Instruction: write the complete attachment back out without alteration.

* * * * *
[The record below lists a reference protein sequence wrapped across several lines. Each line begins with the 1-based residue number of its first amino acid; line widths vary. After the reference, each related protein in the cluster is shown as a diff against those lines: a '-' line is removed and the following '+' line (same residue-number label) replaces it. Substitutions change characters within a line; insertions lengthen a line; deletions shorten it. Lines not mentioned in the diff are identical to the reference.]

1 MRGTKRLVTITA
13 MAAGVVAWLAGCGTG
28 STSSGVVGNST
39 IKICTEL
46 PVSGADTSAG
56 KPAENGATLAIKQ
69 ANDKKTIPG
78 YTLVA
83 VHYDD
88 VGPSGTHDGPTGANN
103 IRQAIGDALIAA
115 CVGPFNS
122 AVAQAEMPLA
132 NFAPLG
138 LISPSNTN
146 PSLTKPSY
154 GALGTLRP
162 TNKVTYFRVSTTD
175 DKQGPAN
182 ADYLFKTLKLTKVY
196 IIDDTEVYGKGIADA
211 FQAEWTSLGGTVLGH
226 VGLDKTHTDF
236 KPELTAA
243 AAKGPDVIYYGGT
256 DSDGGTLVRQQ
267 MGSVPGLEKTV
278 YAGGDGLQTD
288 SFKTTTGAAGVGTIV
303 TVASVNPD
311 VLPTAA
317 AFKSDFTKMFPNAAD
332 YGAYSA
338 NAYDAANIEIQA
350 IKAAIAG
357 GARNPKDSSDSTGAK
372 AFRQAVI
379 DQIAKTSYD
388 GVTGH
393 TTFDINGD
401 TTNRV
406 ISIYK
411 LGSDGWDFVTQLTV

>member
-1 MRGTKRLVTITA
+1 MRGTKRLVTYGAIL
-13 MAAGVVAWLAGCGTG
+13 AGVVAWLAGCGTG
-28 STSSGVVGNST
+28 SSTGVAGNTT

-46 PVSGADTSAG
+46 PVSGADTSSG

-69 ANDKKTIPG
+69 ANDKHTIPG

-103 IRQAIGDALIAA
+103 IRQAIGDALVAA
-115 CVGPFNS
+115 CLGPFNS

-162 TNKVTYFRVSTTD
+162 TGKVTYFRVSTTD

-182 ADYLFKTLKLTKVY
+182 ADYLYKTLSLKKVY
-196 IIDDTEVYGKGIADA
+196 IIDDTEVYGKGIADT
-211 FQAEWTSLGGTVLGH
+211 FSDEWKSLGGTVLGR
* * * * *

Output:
[The record below lists a reference protein sequence wrapped across several lines. Each line begins with the 1-based residue number of its first amino acid; line widths vary. After the reference, each related protein in the cluster is shown as a diff against those lines: a '-' line is removed and the following '+' line (same residue-number label) replaces it. Substitutions change characters within a line; insertions lengthen a line; deletions shorten it. Lines not mentioned in the diff are identical to the reference.]

1 MRGTKRLVTITA
13 MAAGVVAWLAGCGTG
28 STSSGVVGNST
39 IKICTEL
46 PVSGADTSAG
56 KPAENGATLAIKQ
69 ANDKKTIPG
78 YTLVA
83 VHYDD
88 VGPSGTHDGPTGANN
103 IRQAIGDALIAA
115 CVGPFNS
122 AVAQAEMPLA
132 NFAPLG
138 LISPSNTN
146 PSLTKPSY
154 GALGTLRP
162 TNKVTYFRVSTTD
175 DKQGPAN
182 ADYLFKTLKLTKVY
196 IIDDTEVYGKGIADA
211 FQAEWTSLGGTVLGH
226 VGLDKTHTDF
236 KPELTAA
243 AAKGPDVIYYGGT
256 DSDGGTLVRQQ
267 MGSVPGLEKTV
278 YAGGDGLQTD
288 SFKTTTGAAGVGTIV
303 TVASVNPD
311 VLPTAA
317 AFKSDFTKMFPNAAD
332 YGAYSA
338 NAYDAANIEIQA
350 IKAAIAG
357 GARNPKDSSDSTGAK
372 AFRQAVI
379 DQIAKTSYD
388 GVTGH
393 TTFDINGD
401 TTNRV
406 ISIYK
411 LGSDGWDFVTQLTV

>member
-1 MRGTKRLVTITA
+1 MRGTKRLVTYGAIL
-13 MAAGVVAWLAGCGTG
+13 AGVVAWLAGCGTG
-28 STSSGVVGNST
+28 SSTGVAGNTT

-46 PVSGADTSAG
+46 PVSGADTSSG

-69 ANDKKTIPG
+69 ANDKHTIPG

-103 IRQAIGDALIAA
+103 IRQAIGDALVAA
-115 CVGPFNS
+115 CLGPFNS

-162 TNKVTYFRVSTTD
+162 TGKVTYFRVSTTD

-182 ADYLFKTLKLTKVY
+182 ADYLYKTLSLKKVY
-196 IIDDTEVYGKGIADA
+196 IIDDTEVYGKGIADT
-211 FQAEWTSLGGTVLGH
+211 FSDEWKSLGGTVLGR